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The European Convention of Human Rights

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LAW 124: PUBLIC LAW II STUDENT NUMBER: 0003 0743 7 01 ASSESSED ESSAY QUESTION 2003/2004. WORD COUNT: 2,124. Introduction. The European Convention of Human Rights has existed since 1951; Britain played an important part in the drafting procedure which promotes democracy and human rights. At the time it was considered that there was no need to give legal force to the convention in the UK. because the "convention rights" were already considered in the British legal system. Despite this, in 1998 the Labour government introduced the Human Rights Act and it has since been subject to great scrutiny. In this essay I will discuss the impact that it has subsequently had in administrative law, firstly by explaining the relevant sections of the Act. I will then discuss the relationship between the Human Rights Act and judicial review proceedings, particularly how public powers can be challenged and the legal rules that the Act has applied on "standing". Finally I will give a critique of the Act and discuss the implications that it has on our legal system: i.e. "Human Rights culture". The Human Rights Act 1998. As part of Labour's 1997 election manifesto, they promised to enact the European Convention of Human Rights into British law. This came into fruition with the Human Rights Act 1998 which came into force in October 2000. ...read more.


When considering this judges will take into account 3 issues:- - Was the legislative objective sufficiently important to justify limiting the fundamental right? - Were the measures adopted to meet the objective rationally connected to it? - Court must be satisfied that the means used to impair the right to freedom were no more than necessary to accomplish the objective? (proportionality test).5 Not only does the proportionality test give greater protection of peoples rights than the Wednesbury test, it also allows judges in Britain to interpret legislation in consistence with The European Court of Justice and the European Court of Human Rights. Proportionality has been used more frequently in recent years, since section 2 of The Human Rights Act requires judges to take into consideration judgements made by the Court of Human Rights. In creating this concept judges will be going further than they have been able to in the past because not only can they review cases because of illegality, irrationality and procedural impropriety, but they can now scrutinize the merits of legislation when it comes into conflict with the Human Rights Act. This has lead commentators and judges6 to question whether proportionality will stay solely with human rights issues or will it eventually cross over into traditional judicial review procedure. It would seem that an overlap of the two concepts could lead to unnecessary confusion and some consider that proportionality should override irrationality.7 This is not the only difference between traditional judicial review and judicial review under The Human Rights Act. ...read more.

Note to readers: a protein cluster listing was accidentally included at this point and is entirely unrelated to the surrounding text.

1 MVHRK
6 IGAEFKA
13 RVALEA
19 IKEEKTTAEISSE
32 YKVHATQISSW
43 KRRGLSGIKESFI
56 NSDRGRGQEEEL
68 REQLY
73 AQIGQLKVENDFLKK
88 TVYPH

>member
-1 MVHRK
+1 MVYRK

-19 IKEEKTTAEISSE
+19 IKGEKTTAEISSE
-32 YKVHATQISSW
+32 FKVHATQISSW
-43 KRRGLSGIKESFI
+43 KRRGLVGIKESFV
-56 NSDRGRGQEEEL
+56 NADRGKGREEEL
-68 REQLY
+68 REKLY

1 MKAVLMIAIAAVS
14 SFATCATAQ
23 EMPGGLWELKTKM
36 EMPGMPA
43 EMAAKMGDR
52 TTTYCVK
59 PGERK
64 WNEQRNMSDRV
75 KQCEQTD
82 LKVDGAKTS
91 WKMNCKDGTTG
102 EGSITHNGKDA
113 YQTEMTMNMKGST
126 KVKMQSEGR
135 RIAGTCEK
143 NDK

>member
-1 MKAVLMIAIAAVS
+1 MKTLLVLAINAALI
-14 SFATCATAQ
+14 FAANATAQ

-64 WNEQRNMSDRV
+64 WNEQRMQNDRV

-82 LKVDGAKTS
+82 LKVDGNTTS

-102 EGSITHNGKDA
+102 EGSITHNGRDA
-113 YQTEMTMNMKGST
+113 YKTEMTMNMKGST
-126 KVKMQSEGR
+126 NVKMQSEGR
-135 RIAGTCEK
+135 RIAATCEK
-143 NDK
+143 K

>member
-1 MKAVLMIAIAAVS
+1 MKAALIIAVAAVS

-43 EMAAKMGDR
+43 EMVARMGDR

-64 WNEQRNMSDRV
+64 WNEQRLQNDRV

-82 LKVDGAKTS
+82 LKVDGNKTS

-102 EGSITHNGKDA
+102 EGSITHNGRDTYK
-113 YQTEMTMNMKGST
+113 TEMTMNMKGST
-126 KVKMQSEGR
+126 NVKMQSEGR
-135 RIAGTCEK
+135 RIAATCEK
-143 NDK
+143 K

Since the Act came into force there has been many cases involving breaches of convention rights, 13although little attempt has been made to study the overall impact that the Act has had on domestic law. One would assume though, that when the Act first came into force that there would have been a flood of insignificant and somewhat unmeritous cases. Hopefully as judges and lawyers become more acquainted with the Act, these cases will gradually reduce to make way for more significant cases. Conclusion. It would seem that The Human Rights Act 1998 has had huge impact on domestic law: Firstly by affecting past legislation which needs to be amended in accordance with the convention rights, also present and future legislation must be drafted with great consideration, so as not to contravene convention rights. Secondly, the Act has had a major affect on the interpretive powers of the judiciary and changed the ground for judicial review when a section of the Act comes into question. It has been mentioned in this essay that The Human Rights Act has not been allowed to become "legally entrenched"; this is a good thing because over the years, future governments will be able to amend the problematic sections of the Act. This will hopefully lead to a clearer understanding, not only to state bodies and the legal profession, but to individuals who wish to bring a claim. ...read more.

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